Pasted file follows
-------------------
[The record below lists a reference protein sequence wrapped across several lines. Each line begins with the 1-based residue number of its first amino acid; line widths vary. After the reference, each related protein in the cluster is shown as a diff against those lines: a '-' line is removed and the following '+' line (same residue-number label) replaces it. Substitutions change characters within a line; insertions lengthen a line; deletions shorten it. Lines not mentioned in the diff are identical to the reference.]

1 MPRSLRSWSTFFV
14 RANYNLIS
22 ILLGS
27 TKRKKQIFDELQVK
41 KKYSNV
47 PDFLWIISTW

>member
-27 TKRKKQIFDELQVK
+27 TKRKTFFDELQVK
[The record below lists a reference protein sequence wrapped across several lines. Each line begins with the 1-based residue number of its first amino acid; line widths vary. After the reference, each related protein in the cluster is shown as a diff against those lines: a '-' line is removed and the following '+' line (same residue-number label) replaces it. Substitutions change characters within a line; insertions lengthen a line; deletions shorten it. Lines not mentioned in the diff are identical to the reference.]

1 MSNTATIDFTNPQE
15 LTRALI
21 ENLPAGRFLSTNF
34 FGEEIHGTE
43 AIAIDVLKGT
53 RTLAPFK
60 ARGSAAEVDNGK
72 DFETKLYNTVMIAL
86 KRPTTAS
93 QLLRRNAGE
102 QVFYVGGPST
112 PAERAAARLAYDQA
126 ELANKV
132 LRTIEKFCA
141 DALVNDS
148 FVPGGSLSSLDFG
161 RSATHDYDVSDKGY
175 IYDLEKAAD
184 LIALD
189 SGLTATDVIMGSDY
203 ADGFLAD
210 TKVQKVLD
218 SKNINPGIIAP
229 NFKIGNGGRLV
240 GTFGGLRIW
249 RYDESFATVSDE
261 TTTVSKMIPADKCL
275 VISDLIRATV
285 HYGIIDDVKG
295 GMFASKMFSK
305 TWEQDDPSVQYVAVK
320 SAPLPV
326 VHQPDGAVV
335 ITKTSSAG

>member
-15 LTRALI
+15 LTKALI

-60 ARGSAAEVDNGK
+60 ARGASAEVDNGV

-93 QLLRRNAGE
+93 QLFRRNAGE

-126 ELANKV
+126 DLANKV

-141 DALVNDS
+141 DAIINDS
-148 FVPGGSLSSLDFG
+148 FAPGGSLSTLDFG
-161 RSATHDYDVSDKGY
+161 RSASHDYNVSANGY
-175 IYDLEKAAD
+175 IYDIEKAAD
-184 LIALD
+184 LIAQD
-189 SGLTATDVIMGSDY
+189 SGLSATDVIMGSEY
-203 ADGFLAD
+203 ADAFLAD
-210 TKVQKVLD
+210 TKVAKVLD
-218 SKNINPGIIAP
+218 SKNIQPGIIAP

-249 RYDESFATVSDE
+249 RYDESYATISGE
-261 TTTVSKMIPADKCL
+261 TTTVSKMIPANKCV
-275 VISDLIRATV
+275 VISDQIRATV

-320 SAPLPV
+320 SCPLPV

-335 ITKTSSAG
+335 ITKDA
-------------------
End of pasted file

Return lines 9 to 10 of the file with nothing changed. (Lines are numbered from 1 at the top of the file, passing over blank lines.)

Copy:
-27 TKRKKQIFDELQVK
+27 TKRKTFFDELQVK